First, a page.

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Want to Innovate Faster? Focus on the Cream Not the Cone


Focus on The Cream Not The Cone (FoCre) means to forgo the conventional model of Talent Acquiring and move towards Idea Harvesting when it comes to innovation. We have tried the former for decades with continued challenges, as reviewed later in this piece. FoCre requires, however, an organizational paradigm shift from ‘focus on people’ to ‘focus on ideas’.

It is about organizations coming to terms with the fact that, in the Open Source era, the most optimal investment is to seek smart creative ideas from anywhere, i.e. the cream, as opposed to bet on smart creative employees, i.e. the cone. In fact, we already observed pioneer organizations trying variants of this approach to address the ongoing challenges for creativity and innovation.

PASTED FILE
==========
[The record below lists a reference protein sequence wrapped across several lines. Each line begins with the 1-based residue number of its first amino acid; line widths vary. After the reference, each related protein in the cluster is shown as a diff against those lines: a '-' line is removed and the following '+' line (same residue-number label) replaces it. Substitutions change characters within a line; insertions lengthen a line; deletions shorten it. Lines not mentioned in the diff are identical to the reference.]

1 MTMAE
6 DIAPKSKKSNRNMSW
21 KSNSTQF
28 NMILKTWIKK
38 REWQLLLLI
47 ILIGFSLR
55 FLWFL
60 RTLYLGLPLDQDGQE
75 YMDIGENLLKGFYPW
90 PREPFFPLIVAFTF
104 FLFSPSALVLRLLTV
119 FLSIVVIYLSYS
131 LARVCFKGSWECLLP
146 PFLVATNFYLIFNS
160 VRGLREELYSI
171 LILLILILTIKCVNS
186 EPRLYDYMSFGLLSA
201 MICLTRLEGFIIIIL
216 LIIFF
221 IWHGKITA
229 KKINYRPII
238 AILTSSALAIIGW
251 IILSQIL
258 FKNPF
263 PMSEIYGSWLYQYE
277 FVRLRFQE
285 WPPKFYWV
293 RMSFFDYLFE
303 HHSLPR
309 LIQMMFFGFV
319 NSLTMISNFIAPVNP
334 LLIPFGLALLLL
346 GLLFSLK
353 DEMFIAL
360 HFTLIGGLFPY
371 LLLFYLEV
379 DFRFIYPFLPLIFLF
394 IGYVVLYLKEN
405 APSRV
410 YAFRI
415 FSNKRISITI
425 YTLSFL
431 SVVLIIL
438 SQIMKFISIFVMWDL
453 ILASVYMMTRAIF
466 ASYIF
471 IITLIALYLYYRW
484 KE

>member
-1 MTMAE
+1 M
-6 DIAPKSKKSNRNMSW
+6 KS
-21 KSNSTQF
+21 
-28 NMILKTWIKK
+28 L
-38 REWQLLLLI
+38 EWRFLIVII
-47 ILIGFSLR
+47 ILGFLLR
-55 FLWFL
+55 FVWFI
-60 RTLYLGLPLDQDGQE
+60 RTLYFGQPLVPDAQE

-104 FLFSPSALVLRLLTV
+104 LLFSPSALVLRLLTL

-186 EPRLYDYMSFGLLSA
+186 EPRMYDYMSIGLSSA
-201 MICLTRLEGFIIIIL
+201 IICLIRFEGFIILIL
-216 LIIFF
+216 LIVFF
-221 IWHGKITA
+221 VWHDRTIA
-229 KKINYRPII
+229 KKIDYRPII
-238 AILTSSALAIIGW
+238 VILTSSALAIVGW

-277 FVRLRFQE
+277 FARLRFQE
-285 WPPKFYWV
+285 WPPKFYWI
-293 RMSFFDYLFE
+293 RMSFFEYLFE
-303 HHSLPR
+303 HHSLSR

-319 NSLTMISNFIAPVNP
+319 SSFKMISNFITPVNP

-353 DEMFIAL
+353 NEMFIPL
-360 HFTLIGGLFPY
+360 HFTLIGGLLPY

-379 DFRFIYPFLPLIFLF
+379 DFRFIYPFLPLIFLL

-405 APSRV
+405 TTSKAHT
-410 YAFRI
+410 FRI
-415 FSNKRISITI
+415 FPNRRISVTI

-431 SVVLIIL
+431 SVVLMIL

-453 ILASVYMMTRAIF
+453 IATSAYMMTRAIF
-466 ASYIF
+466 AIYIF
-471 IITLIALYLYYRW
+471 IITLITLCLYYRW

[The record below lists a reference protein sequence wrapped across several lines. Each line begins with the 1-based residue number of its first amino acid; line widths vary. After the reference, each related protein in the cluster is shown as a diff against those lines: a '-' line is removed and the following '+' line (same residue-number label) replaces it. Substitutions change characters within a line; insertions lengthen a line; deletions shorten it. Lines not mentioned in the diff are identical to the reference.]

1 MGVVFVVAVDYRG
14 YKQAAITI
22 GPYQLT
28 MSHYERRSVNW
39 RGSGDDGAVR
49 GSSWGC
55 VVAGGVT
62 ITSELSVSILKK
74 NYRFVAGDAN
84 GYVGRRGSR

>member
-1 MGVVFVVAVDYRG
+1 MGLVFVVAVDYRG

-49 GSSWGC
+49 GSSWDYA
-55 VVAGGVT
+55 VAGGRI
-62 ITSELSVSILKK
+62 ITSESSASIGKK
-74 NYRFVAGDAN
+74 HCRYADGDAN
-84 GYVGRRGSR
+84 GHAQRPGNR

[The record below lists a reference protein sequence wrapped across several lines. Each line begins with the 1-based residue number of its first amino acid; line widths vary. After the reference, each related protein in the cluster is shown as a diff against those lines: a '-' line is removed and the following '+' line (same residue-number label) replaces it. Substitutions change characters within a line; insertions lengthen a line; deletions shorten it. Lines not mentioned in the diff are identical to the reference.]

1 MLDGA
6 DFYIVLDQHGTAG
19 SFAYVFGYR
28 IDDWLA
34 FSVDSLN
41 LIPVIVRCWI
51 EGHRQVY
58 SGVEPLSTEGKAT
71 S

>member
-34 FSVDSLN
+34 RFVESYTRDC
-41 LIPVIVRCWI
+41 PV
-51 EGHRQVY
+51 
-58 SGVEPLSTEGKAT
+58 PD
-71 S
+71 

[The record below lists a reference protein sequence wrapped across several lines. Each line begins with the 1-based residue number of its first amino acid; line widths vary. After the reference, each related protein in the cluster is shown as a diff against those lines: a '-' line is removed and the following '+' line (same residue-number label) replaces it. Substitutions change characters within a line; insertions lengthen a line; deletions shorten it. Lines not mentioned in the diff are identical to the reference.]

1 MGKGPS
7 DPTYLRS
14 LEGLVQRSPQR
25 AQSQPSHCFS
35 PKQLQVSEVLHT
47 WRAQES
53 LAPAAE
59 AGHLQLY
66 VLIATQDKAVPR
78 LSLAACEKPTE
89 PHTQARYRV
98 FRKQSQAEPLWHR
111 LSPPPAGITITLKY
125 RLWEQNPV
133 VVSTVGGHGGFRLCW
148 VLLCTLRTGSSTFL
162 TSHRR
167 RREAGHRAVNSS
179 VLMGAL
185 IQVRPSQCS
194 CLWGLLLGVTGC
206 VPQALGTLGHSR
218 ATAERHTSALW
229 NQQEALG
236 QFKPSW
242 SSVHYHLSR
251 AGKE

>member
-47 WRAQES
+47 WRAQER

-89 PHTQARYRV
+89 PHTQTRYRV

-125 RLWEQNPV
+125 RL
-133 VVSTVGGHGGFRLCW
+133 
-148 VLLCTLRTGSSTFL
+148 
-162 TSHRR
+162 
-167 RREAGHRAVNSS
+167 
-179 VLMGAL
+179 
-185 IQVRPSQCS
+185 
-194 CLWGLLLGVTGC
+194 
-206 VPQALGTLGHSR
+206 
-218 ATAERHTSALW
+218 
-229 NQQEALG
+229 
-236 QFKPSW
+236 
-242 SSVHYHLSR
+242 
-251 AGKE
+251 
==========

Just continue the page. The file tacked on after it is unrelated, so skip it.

When it comes to innovation in the 21st Century, successful organizations are not unlike a child who focuses on picking at the ice cream rather than on the cone holding it. The book Open Source Leadership: Reinventing Management When There Is No More Business as Usual (Rajeev Peshawaria, McGraw-Hill, 2017) highlighted a crowdsourcing story that demonstrated the FoCre shift.

In 2013, an Indonesian engineer in far flung Central Java won the USD20,000 prize for a global innovation challenge. However, GE Aviation did not hire the contest winner; they only bought the idea (for more details please see Crowdsourcing Your Way to Breakthrough Success. This is an example of focusing on the cream not the cone. A. G. Lafley of Procter & Gamble also did something similar between 2000-2006, by mandating that 50% of the company’s innovations were to come from outside the company, i.e. non-employees. Start-up successes of the 21st Century like Facebook, Airbnb, Uber and Grab all employ a similar model that captures values regardless of the people who own them.